Veronica Ferres: His pill addiction plunged us into a crisis – people

honest words.

Movie star Veronica Ferres (56) opens her heart about a difficult time with her husband Carsten Maschmeyer (62) experienced. The entrepreneur became addicted to sleeping pills a few years ago due to work stress.

Actress Veronica Ferres on April 12 in MunichPhoto: Getty Images for WMF

Love Crisis!

“At the time I said: We are no longer together as husband and wife, but I will take you there like a sister,” says Ferres now on the talk show “Best Filling” by Johannes B. Kerner (57, from April 21 at magenta tv). “We’ll see if we still have a chance after that.”

Ferres and Maschmeyer got together in 2009. In 2010 he went into therapy for his addiction. Ferres: “I was solely responsible for his life, which was highly endangered. It could easily have turned out differently.”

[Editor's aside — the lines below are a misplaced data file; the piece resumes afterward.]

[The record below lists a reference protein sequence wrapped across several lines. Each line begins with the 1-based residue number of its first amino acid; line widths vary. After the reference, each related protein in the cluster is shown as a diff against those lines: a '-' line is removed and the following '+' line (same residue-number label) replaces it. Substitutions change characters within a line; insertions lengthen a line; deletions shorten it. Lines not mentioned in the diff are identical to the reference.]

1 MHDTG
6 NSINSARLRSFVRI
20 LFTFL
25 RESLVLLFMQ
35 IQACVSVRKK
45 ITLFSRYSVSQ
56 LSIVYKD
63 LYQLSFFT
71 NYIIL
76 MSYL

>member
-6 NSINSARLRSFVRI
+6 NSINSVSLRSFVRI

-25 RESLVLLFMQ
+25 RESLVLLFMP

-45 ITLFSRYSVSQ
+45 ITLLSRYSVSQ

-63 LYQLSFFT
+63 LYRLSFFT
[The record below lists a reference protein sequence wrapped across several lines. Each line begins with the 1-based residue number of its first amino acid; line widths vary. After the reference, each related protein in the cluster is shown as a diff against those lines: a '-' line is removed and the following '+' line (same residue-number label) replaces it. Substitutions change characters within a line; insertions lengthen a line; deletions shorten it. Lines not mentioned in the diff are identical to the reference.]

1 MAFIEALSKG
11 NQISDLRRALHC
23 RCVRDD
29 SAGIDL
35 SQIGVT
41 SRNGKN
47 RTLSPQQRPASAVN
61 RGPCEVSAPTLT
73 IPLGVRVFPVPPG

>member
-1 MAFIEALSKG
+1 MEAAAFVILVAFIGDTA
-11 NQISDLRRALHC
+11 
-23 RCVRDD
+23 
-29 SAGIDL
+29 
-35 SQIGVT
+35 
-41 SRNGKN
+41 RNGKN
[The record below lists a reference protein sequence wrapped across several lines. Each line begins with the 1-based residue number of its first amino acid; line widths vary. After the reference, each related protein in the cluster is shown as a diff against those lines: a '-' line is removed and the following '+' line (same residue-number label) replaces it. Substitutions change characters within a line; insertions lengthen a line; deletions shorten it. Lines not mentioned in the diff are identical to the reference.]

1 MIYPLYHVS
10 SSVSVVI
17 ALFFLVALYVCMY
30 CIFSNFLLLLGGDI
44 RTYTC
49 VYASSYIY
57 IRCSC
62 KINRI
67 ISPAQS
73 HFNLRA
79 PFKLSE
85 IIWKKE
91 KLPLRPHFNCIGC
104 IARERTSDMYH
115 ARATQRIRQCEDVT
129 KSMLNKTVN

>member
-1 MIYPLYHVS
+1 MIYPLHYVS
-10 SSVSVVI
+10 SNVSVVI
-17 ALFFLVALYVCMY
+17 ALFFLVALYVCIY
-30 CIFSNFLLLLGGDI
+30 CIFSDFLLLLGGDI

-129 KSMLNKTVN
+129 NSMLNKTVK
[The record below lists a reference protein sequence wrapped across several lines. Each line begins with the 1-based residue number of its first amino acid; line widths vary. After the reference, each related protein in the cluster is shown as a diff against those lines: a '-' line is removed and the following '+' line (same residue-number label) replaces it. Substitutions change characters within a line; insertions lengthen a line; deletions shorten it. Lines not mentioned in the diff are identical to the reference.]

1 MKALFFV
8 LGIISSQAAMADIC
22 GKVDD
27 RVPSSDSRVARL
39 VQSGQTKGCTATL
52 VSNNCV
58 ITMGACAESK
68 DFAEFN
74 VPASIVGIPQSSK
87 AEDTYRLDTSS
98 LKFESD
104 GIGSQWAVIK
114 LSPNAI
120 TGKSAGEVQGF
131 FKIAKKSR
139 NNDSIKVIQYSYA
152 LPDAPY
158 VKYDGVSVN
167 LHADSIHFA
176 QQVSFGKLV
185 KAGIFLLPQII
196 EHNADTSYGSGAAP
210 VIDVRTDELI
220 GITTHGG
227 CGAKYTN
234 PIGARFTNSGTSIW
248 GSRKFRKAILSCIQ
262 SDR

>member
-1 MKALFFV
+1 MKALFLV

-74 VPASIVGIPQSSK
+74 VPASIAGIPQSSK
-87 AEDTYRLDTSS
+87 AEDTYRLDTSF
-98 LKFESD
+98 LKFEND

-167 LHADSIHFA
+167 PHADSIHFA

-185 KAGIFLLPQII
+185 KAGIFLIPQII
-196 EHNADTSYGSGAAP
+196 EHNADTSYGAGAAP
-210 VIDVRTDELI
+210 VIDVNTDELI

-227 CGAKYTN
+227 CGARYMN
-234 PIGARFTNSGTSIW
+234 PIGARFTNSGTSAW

Veronica Ferres did not want to comment on a BILD request.

Ferres also talked about…

… your childhood: “I grew up with my two older brothers in the coal and potato pile – was in their aisle. They threw coal at each other in the cornfield, I was allowed to stand guard and whistle when the enemy was approaching. An adventurous life, close to nature with wonderful moral and ethical values, instilled in us by our parents.”

… rebellion in youth: “I had such long hair and my mother said, ‘You can’t go to school with your hair down, we don’t want that. It’s not decent to be brought up as a strict Catholic.’ As soon as I was around the corner, I undid my hair again. And then the neighbor called my mother and said, ‘Did you know that she is doing her hair?’ You go crazy as a young, creative person, you have to get out somehow. I didn’t really give my mother a chance, I ran away when I was 17. That was hard for her. But I had no other chance to free myself from it.”

… life dreams: “Look at biographies about people who didn’t grow up with a golden spoon and didn’t get to live what they dreamed of right away. Many have a very special way of life! I’ve always believed in the power of dreams. Dreams kept me going in a middle-class town, which I wouldn’t have gotten through relatively unscathed without dreams.”

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